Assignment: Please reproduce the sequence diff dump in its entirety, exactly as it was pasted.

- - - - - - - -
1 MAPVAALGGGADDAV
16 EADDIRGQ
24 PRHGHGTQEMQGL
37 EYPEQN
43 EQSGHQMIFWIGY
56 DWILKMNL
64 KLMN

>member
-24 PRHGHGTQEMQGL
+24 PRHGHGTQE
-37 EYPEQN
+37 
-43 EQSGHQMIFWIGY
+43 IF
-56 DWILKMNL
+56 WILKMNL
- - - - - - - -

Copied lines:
1 MAPVAALGGGADDAV
16 EADDIRGQ
24 PRHGHGTQEMQGL
37 EYPEQN
43 EQSGHQMIFWIGY
56 DWILKMNL
64 KLMN

>member
-24 PRHGHGTQEMQGL
+24 PRHGHGTQE
-37 EYPEQN
+37 
-43 EQSGHQMIFWIGY
+43 IF
-56 DWILKMNL
+56 WILKMNL